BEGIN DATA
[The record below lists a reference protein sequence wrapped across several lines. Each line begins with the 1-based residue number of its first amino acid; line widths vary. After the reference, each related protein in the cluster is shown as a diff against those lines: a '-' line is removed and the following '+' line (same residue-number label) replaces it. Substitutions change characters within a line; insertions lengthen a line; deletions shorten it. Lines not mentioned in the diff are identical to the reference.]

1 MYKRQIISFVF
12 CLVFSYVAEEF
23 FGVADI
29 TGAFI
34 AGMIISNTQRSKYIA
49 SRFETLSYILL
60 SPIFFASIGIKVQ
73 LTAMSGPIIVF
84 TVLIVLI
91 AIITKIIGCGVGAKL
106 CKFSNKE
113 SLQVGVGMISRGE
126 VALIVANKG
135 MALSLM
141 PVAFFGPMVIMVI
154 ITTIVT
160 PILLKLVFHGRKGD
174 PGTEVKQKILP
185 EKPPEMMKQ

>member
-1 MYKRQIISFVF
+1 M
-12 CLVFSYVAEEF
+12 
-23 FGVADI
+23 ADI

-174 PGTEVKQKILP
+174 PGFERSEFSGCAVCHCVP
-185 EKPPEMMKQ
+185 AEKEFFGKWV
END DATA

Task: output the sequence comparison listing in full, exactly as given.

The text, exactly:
[The record below lists a reference protein sequence wrapped across several lines. Each line begins with the 1-based residue number of its first amino acid; line widths vary. After the reference, each related protein in the cluster is shown as a diff against those lines: a '-' line is removed and the following '+' line (same residue-number label) replaces it. Substitutions change characters within a line; insertions lengthen a line; deletions shorten it. Lines not mentioned in the diff are identical to the reference.]

1 MYKRQIISFVF
12 CLVFSYVAEEF
23 FGVADI
29 TGAFI
34 AGMIISNTQRSKYIA
49 SRFETLSYILL
60 SPIFFASIGIKVQ
73 LTAMSGPIIVF
84 TVLIVLI
91 AIITKIIGCGVGAKL
106 CKFSNKE
113 SLQVGVGMISRGE
126 VALIVANKG
135 MALSLM
141 PVAFFGPMVIMVI
154 ITTIVT
160 PILLKLVFHGRKGD
174 PGTEVKQKILP
185 EKPPEMMKQ

>member
-1 MYKRQIISFVF
+1 M
-12 CLVFSYVAEEF
+12 
-23 FGVADI
+23 ADI

-174 PGTEVKQKILP
+174 PGFERSEFSGCAVCHCVP
-185 EKPPEMMKQ
+185 AEKEFFGKWV